Born on December 17, 1942, Nigeria’s President Muhammadu Buhari comes from northwestern Katsina state. He is a Sunni Muslim who belongs to the Fulani ethnic stock, a powerful segment of the north.
These criteria satisfied the sentiments of the predominantly Hausa/Fulani Muslim northern Nigeria which clamors for power shift from the South that has ruled for much of the last 16 years.
Buhari joined the army in 1962. He has a reputation as a military officer for crushing Nigeria’s first major religious fundamentalist group, the Maitatsine.
He had served as military governor for the then northeastern state under the former military ruler Yakubu Gowon.
He was appointed the Minister of Petroleum in 1976 under the former military ruler General Olusegun Obasanjo.
He later served as Chairman of the Petroleum Trust Fund under the late dictator General Sanni Abacha. He also served in several capacities. In all of these assignments, Buhari is believed to have discouraged corruption.
A military coup brought Buhari to power in late 1983 — closing a brief period of popular rule by Shehu Shagari — and another military coup ousted him from power in August 1985.
Buhari’s 20-month rule was known for what he described as a “war on indiscipline,” a tough regime which some say was marred by human rights abuses.
To date, analysts say he remains the only former Nigerian ruler with no corruption blemishes.
In 2003, Buhari — then with the All Nigeria People’s Party — lost to Olusegun Obasanjo in an election during which EU observers reported widespread irregularities.
He lost again to Umaru Yar’Adua in the 2007 election, which was widely condemned for rampant vote-rigging, violence, theft of ballot boxes and intimidation.
After Yar’Adua’s death in 2010, Jonathan rose from vice president to president and Buhari challenged him in the 2011 elections as a candidate from the Congress for Progressive Change.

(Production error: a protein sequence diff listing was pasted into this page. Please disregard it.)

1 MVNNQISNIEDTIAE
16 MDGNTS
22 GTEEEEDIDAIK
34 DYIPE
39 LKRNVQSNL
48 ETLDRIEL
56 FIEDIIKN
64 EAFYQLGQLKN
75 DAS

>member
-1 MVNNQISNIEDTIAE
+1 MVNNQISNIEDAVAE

It is claimed that the incumbent President Jonathan is usurping the slot of the north, after a southerner former president Olusegun Obasanjo had ruled between 1999 and 2007.
Obasanjo was succeeded in 2007 by a northerner, Umaru Yar’Adua, but he died in 2010, paving the way for his then deputy, Jonathan, to take over in line with the country’s constitution. Northerners had rejected Jonathan’s decision to contest for President in 2011, after having served out Yar’Adua’s first term.
The constitution of the ruling PDP provides for power rotation between the predominantly Muslim north and the largely Christian south. Jonathan’s decision to run in 2011 was believed to jettison this agreement.
The incumbent is running again in 2015 but the north appears certain to frustrate the bid. The opposition APC is feeding into this sentiment, and this explains its decision to zone presidency to the country’s north.
Apart from meeting the ethno-religious criteria, the army general is also adored nationwide for his Spartan lifestyle and anti-corruption credentials.